Andres Freund <and...@anarazel.de> writes: > On 2017-04-20 00:50:13 -0400, Tom Lane wrote: >> My first reaction was that that sounded like a lot more work than removing >> two lines from maybe_start_bgworker and adjusting some comments. But on >> closer inspection, the slow-bgworker-start issue isn't the only problem >> here.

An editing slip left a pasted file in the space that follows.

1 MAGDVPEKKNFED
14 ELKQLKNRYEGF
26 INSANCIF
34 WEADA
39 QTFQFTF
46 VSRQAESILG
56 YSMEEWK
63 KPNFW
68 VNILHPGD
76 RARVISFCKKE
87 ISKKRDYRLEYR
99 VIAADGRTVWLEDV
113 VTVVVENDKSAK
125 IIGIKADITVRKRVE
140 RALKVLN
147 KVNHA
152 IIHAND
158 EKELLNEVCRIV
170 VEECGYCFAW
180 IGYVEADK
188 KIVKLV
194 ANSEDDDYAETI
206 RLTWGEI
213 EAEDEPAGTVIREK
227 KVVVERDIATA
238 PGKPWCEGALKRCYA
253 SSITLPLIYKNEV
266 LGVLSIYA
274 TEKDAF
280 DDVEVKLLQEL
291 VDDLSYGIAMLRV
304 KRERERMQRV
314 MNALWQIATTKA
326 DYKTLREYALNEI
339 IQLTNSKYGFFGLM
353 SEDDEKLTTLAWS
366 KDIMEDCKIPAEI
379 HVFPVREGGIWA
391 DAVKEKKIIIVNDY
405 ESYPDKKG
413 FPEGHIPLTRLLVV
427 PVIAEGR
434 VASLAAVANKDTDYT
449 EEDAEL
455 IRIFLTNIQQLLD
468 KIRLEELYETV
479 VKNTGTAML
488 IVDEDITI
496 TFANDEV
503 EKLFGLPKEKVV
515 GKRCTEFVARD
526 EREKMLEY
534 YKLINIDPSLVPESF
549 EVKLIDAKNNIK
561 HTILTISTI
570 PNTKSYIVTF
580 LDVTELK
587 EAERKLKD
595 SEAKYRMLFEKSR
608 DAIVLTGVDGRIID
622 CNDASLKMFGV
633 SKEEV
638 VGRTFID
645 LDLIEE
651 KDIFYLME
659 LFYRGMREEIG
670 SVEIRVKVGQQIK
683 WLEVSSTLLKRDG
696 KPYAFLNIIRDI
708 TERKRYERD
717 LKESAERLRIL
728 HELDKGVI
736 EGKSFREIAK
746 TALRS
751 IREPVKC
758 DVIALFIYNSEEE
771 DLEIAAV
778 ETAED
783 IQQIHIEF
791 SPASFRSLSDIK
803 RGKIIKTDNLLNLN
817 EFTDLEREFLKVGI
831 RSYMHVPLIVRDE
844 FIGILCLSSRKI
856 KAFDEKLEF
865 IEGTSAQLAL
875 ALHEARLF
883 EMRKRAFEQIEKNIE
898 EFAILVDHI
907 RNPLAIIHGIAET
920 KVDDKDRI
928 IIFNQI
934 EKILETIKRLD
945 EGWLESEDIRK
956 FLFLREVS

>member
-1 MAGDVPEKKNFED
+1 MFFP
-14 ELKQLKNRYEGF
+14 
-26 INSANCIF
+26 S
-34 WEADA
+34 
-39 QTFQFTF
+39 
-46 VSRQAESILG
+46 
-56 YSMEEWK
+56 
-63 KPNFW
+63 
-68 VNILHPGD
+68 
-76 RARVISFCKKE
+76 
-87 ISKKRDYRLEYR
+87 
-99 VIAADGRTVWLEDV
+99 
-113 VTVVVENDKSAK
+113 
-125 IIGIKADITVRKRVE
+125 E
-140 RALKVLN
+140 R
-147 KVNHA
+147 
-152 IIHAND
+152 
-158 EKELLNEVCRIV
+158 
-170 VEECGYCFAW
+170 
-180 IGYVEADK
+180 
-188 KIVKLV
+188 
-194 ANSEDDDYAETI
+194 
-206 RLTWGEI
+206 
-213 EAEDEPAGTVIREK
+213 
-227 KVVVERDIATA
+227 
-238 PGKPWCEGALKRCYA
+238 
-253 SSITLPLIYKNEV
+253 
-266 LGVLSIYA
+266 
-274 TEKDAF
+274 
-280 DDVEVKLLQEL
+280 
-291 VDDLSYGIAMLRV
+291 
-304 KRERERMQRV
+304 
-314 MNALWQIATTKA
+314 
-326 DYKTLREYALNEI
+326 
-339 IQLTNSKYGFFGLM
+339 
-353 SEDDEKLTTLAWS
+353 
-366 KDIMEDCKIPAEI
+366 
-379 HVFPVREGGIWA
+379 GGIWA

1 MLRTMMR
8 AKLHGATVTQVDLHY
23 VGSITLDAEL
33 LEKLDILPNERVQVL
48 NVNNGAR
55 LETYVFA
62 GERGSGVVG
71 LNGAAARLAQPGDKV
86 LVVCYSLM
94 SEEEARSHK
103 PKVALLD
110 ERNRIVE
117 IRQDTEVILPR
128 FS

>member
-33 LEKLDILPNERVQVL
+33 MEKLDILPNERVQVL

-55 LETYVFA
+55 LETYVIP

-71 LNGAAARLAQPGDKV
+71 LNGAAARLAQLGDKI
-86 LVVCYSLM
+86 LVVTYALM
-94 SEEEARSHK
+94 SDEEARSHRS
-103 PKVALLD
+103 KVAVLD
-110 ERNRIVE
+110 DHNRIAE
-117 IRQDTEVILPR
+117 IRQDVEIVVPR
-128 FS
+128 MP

> FWIW, I vaguely remember somewhat related issues on x86/linux too. After sleeping and thinking more, I've realized that the slow-bgworker-start issue actually exists on *every* platform, it's just harder to hit when select() is interruptable. But consider the case where multiple bgworker-start requests arrive while ServerLoop is actively executing (perhaps because a connection request just came in). The postmaster has signals blocked, so nothing happens for the moment. When we go around the loop and reach PG_SETMASK(&UnBlockSig); the pending SIGUSR1 is delivered, and sigusr1_handler reads all the bgworker start requests, and services just one of them. Then control returns and proceeds to selres = select(nSockets, &rmask, NULL, NULL, &timeout); But now there's no interrupt pending. So the remaining start requests do not get serviced until (a) some other postmaster interrupt arrives, or (b) the one-minute timeout elapses. They could be waiting awhile. Bottom line is that any request for more than one bgworker at a time faces a non-negligible risk of suffering serious latency. I'm coming back to the idea that at least in the back branches, the thing to do is allow maybe_start_bgworker to start multiple workers. Is there any actual evidence for the claim that that might have bad side effects? regards, tom lane -- Sent via pgsql-hackers mailing list (firstname.lastname@example.org) To make changes to your subscription: http://www.postgresql.org/mailpref/pgsql-hackers